Alexandria and Rockville are vying with each other to see which city can entice the World Bank to build its first suburban office complex within its jurisdiction.
During the past few months, the World Bank's facilities planning and design department has talked to economic development officials in both cities about building up to 1 million square feet of office space, but has made no decision.
"No decision has been made on anything," said Frederick Kranz, chief of facilities planning for the bank, headquartered at 18th and H streets NW in the District.
The World Bank houses its 6,000-plus employes in more than 3 million square feet of owned or leased office space in a maze of 16 buildings surrounding George Washington University's campus in Foggy Bottom, and along K Street between 18th and 20th streets.
The suburban complex would serve as long- and short-term training facilities, according to Virginia and Maryland officials involved in the discussions.
The Maryland site under consideration by the World Bank is known as the Westmont tract -- a 200-acre parcel between Interstate 270 and Rockville's Woodmont Country Club, north of Montrose Road.
The land in Virginia is adjacent to the Winkler Office Park on the north side of Shirley Highway near Beauregard Street and Seminary Road in Alexandria's west end.
"We met with World Bank officials to answer their questions about Rockville, and were told they were interested in building an employe training center to initially serve about 800 people," said Rockville city manager Richard V. Robinson.
"The kind of space they were talking about -- large classroom-type rooms, meeting rooms, audiovisual rooms -- would be very costly to build near their downtown location," Robinson said.
While officials in Alexandria and Rockville said it would be a coup to be able to count the World Bank among their corporate residents, its tax-exempt status -- because of the bank's international charter -- presents a problem to both revenue-hungry jurisdictions.
"We've made it clear to the developer of this particular tract that we would expect to see an equivalent in revenues to the city of Rockville, in lieu of real estate taxes," said Rockville Mayor Steven Van Grack.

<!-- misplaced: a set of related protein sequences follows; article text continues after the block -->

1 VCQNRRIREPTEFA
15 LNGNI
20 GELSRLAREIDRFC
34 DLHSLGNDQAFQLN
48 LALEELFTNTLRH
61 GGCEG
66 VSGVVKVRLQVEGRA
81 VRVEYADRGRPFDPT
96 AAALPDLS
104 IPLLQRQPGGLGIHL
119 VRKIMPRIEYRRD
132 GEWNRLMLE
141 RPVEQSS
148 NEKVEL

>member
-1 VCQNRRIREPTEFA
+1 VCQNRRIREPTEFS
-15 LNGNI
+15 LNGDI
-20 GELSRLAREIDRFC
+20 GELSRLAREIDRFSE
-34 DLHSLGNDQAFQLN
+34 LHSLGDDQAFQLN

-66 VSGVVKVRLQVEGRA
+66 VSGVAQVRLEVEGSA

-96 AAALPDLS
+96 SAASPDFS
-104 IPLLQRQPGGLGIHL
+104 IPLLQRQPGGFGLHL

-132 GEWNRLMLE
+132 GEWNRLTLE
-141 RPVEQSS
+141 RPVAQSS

"One of the primary reasons for allowing commercial zoning on the Westmont tract was to bring in more revenue. After all the controversy over the rezoning, residents would be outraged if they were asked to pay for the services for a tax-exempt corporation there. The World Bank understands this, and we are confident something can be worked out," Van Grack said.
Alexandria Mayor James P. Moran was less enthusiastic about the possibility of the World Bank setting up shop in his city.
"Frankly, we're not very enthusiastic about the World Bank coming to Alexandria, especially if they purchase the land. . . . A payment in lieu of taxes doesn't really cut it when compared to the revenue that could be generated by a commercial developer.
"While the City Council is impressed by the prestige the World Bank would bring to the community, we think we would prefer that land to be developed by a private, for-profit group," Moran said.
John T. Kenney, general partner in the joint-venture group of Westmont Associates and Tower Dawson Limited Partnership, which is developing the Rockville site, said, "If we come to terms with the World Bank we expect that they will need between 40 and 60 acres for their buildings or about 1 million square feet in office space."
Kenney said the mixed-use concept for the tract includes a 300-room hotel, another long-stay residential inn, restaurants, a health club and 275 town houses and garden apartments, and at least 1 million square feet in office space.
The Westmont tract also will have a 13-acre lake, with jogging trails, that will serve as a recreational and a storm water-management area for Rockville, Van Grack said.
"It will mark a new generation of office parks," Kenney said. "There's nothing like it in the Washington area."
Developers of the Rockville site would be obligated to build at least $3 million worth of road improvements, out of about $14 million planned for the area.
The Westmont tract is about three miles west of the Twinbrook and White Flint Metro stations on Rockville Pike.